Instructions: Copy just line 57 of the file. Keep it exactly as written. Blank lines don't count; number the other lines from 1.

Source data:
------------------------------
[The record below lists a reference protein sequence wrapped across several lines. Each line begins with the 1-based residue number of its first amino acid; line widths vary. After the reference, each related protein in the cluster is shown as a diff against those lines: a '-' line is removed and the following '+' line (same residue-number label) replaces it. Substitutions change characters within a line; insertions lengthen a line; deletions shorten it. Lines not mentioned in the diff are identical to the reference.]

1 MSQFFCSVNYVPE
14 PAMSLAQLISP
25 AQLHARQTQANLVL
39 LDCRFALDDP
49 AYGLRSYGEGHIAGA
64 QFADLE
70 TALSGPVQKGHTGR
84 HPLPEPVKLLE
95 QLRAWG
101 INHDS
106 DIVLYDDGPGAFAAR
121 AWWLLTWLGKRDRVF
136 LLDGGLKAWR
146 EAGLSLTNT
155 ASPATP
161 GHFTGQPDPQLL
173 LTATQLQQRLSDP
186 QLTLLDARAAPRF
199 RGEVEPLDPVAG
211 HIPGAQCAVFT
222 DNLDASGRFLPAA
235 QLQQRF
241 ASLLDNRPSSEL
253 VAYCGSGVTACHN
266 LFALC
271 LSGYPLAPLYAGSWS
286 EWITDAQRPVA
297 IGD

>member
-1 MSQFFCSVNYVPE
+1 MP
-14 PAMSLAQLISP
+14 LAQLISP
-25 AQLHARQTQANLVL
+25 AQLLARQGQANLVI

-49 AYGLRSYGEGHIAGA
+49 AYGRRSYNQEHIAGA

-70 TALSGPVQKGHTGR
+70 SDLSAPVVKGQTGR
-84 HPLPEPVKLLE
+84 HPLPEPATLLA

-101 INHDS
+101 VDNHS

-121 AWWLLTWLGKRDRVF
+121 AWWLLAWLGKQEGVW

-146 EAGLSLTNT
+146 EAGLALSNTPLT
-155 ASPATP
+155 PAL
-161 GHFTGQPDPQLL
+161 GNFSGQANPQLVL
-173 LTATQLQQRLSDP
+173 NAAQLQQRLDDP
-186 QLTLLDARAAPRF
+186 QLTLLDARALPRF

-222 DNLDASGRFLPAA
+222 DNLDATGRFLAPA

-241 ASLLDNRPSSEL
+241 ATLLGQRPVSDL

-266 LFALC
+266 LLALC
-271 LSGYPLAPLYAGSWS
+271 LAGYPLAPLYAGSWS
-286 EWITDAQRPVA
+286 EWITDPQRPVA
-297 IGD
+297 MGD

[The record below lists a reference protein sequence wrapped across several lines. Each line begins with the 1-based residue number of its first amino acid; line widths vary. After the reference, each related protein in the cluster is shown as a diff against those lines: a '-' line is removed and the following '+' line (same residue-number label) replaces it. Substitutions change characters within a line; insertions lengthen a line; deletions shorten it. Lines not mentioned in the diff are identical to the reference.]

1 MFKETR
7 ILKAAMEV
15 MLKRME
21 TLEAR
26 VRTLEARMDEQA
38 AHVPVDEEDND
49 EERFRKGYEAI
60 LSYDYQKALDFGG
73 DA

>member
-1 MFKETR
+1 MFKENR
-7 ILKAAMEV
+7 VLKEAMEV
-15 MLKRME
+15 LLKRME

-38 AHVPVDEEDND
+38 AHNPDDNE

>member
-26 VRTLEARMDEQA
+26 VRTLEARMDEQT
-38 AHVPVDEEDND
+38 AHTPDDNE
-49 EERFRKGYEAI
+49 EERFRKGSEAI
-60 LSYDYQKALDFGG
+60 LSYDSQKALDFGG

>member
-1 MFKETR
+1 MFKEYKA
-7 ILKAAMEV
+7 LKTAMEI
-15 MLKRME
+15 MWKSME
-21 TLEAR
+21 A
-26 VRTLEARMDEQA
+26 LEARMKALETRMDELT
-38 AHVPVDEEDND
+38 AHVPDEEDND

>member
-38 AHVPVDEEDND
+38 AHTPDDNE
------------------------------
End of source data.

-222 DNLDASGRFLPAA